Ketamine study finds how controversial drug stops depression

Ketamine, a drug with its fair share of recreational users, is also a controversial hit when it comes to treating severe depression. The drug is finding increased use in some clinics as a way to deal with treatment-resistant depression, giving patients a possible solution to the damaging condition. Ketamine itself isn't without its own side-effects, though, and that has led some to investigate how its anti-depressant qualities come about, potentially opening the door for new treatments with less side effects.

According to a study coming from the journal Nature, ketamine kicks off its anti-depressant effect by blocking the N-methyl-D-aspartate receptors, otherwise known as NMDA receptors. This blocking effect triggers the anti-depressant quality that some experience, which is then extended over a longer duration thanks to a metabolite resulting from the body's own metabolizing of ketamine.

Unfortunately, ketamine can also cause memory loss, which is thought to perhaps also result from the blocking of NMDA receptors; the same could also be true of the hallucinations some users may experience. Still, clinics report success stabilizing massively depressed and suicidal individuals very rapidly with the drug — in some case it only takes a handful of hours — and so many patients are willing to deal with the side-effects regardless.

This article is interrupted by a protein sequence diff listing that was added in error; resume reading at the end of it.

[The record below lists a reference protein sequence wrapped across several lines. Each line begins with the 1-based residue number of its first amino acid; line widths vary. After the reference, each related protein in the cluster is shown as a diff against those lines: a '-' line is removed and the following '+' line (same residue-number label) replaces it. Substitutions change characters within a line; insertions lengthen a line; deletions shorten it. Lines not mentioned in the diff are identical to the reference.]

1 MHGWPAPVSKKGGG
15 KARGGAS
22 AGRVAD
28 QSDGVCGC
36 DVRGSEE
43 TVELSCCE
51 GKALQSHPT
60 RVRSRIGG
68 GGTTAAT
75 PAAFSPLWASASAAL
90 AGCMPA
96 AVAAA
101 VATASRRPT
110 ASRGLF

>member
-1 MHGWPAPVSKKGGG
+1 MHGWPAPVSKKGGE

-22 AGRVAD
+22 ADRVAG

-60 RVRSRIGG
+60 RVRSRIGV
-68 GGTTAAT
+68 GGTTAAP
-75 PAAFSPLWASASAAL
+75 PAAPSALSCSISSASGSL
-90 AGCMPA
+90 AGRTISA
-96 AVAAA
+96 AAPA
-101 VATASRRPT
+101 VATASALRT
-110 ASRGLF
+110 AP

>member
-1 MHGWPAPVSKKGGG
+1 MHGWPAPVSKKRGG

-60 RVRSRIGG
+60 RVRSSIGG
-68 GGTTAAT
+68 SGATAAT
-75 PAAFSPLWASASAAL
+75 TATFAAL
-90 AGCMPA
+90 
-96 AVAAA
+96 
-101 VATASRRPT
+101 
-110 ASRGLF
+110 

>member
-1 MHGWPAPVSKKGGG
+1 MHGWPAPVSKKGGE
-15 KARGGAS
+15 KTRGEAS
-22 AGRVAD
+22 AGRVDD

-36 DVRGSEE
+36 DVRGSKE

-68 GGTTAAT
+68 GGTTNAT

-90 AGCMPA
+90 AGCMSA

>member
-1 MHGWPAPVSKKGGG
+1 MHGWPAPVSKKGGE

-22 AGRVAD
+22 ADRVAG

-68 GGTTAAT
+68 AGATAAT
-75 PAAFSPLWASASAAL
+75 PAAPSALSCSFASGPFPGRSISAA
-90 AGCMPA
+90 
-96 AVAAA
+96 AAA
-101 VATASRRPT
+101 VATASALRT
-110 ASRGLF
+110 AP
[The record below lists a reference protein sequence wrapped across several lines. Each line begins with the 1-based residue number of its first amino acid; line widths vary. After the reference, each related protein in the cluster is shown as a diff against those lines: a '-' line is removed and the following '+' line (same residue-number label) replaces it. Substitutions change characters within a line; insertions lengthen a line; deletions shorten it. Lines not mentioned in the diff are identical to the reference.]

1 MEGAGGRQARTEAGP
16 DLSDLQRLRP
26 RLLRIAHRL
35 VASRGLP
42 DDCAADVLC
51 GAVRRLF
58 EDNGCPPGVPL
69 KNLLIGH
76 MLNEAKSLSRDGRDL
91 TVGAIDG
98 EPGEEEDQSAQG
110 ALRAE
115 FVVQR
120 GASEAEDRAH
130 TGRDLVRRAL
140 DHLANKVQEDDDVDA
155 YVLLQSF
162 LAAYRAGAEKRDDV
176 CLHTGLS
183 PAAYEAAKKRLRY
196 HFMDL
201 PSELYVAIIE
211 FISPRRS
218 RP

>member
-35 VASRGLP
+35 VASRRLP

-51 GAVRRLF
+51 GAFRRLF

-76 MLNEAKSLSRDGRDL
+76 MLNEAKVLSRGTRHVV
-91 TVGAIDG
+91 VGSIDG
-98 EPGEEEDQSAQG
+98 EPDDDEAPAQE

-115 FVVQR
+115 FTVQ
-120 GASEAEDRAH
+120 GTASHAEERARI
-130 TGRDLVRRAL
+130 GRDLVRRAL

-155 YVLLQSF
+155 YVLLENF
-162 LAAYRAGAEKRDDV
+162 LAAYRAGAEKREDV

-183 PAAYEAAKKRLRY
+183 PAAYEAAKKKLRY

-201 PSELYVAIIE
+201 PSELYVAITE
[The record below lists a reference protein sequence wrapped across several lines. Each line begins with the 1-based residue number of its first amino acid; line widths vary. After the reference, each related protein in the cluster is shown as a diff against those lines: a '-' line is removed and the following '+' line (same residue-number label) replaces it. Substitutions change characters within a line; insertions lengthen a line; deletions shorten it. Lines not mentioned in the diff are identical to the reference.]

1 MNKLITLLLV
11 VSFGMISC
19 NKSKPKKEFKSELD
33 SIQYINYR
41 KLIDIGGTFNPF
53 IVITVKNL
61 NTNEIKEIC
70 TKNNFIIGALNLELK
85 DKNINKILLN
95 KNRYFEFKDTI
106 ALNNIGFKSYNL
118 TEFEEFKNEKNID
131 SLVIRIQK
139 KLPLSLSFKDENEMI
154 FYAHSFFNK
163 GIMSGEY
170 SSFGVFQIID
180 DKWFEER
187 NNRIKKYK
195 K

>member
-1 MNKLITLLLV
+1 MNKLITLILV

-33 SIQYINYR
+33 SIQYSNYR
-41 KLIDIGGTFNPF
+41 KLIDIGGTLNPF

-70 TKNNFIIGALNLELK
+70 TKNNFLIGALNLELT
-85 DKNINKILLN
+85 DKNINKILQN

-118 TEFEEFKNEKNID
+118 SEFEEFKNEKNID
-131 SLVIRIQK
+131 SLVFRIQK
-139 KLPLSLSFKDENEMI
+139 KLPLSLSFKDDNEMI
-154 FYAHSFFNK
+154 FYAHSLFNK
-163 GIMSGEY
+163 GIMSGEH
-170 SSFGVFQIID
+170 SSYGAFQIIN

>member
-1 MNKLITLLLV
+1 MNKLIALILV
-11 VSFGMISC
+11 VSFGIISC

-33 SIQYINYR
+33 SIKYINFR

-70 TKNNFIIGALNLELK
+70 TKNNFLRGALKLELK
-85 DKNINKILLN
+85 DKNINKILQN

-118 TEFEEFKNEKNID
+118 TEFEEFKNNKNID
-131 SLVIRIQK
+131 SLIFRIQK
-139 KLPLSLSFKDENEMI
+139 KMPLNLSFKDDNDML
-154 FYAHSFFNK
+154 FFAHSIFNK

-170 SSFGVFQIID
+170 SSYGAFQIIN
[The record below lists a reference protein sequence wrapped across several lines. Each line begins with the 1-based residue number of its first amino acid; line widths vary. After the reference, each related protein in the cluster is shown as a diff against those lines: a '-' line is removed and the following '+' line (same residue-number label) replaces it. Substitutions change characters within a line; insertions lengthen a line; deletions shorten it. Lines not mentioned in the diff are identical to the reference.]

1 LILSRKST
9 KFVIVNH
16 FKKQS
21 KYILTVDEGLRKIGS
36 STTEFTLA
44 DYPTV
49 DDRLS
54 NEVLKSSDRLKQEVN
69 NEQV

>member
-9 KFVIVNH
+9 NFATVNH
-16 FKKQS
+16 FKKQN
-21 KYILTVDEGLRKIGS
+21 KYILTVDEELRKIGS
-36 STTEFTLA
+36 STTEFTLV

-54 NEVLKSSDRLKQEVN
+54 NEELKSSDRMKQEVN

The massive interest in the drug as a therapeutical solution for treatment-resistant depression has resulted in an increased number of studies into the drug. Big questions still linger about ketamine, though, including whether some types of administration are better than others, whether it is possible to get the anti-depressant effects while eliminating or greatly reducing the side effects, how long the anti-depressant effects last, and whether efficacy can be maintained over a long period of treatment.

You can read the full study here.